Which ideas belong in the public sphere?

How to deal with ideas inconsistent with our ownAn extremist Christian might gain comfort from the idea that life is a gift from God, but then use the same idea to justify the murder of a medical doctor performing abortions. An extremist Muslim might find acceptance and brotherhood in submission to the will of Allah, but then strap a bomb to his or her body, in the belief that it is pleasing to God.

Putting aside the implications of possible psychological pathologies, the difficulty in such cases arises from the lack of an obvious point of reference against which to judge the benefits and harms associated with particular ideas, and what they are used to justify.

As the lives of religious martyrs and secular heroes demonstrate, seemingly obvious criteria such as physical harm and loss of life are often inadequate. These are times thought to serve the greater good, however this be defined.

In the case of religious ideas this difficulty is compounded by the horizon of possible benefits and harms extending beyond the empirical concerns of this life, and this world.

Modern secular democracies have attempted to circumvent this difficulty by organising themselves in accordance with the Enlightenment idea of the separation of church and state.

Enlightenment thinkers such as Voltaire, Kant and Hume argued that the 'light of reason' should replace the authority of the Bible, and that a willingness to think for ourselves should supplant a passive acceptance of tradition.

The price paid for the religious tolerance that spread throughout Europe in the post-Enlightenment period was the confinement of religious ideas to the private sphere of faith and conscience, while the public sphere of politics, economics and education was to be guided by ideas that could be rationally justified or substantiated on empirical grounds.

The secular heirs to the Enlightenment’s emphasis on the rational control of the public sphere may have the benefit of an intellectual ethic that requires all claims to be rationally tested, but the 'this worldly' focus of these claims is restrictive in its own way.

In seeking to organise the public sphere in accordance with ideas that can be justified empirically, modern secular societies have relied upon a broadly utilitarian approach to seeking the "greatest good for the greatest number".

Exactly how this should be understood and calculated remains a matter of debate, however the underlying aspiration is that the best interests of individuals and communities should be understood in terms of the benefits and harms that accrue in ways that are effectively quantifiable.

This approach has led to substantial increases in the standard of health, education and housing for large sections of the population of wealthy Western democracies.

In the face of indicators such as these, the promise of further progress, and the slide in support for the mainsteam Churches in the West that have evolved to fit comfortably within the post-Enlightenment model of the privatisation of religion, we must ask why the uncritical attitude towards religious ideas that characterise religious fundamentalism has garnered so much support?.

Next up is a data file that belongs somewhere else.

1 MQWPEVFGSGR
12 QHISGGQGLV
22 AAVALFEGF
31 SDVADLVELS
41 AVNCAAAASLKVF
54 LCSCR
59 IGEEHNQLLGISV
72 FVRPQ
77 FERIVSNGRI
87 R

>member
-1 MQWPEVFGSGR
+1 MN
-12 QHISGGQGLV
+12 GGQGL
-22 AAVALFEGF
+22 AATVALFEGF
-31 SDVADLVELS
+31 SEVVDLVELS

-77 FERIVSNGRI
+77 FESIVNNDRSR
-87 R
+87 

One of the most commonly cited answers is that in a world in which the old certainties have slipped away, people are looking for simple answers to complex problems.

But why this growth in uncritical and often irrational religious fundamentalist movements, when a host of secular options would do just as well?

When this question is addressed in the broader context of the West’s growing fascination with often poorly understood Eastern spiritual traditions which do not sit easily within the secular frame, it is reasonable to suggest that the 'this-worldly' focus of the secular approach might be blind to the needs of people for a different kind of engagement with that 'something more' that transcends our empirical concerns.

The typical response in secular circles to religious fundamentalism and non-mainstream spiritual paths is a kind of disdainful dismissal that fails to recognise that these may well have something legitimate to offer.

The arrogance of the secular response leads one to suspect the presence of a secular fundamentalism too-wedded to its own ideas to be willing to consider such possibilities.

How to deal with ideas inconsistent with our ownAnd in the face of unacceptably high rates of drug addiction, suicide and mental illness, escalating environmental degradation, security concerns and increasing disparity in levels of wealth, this is a hubris we could well do without.

Certainly the post-Enlightenment commitment to the rational testing of claims is important if we are to avoid the excesses that follow from uncritically held ideas.

But we might also have to accept that the demystification of ourselves and the world that has accompanied the secular approach may be too restrictive.

One possible compromise is to sanction a greater range of ideas in the public sphere. This approach might ensure that the ideas we test remain guides rather than dictates. Thus, the unfortunate consequences of individuals and groups unable or unwilling to think outside their own concerns could be forestalled.

In situations where ideas are held uncritically, not only secularists, but all reasonable individuals have a right to be concerned.



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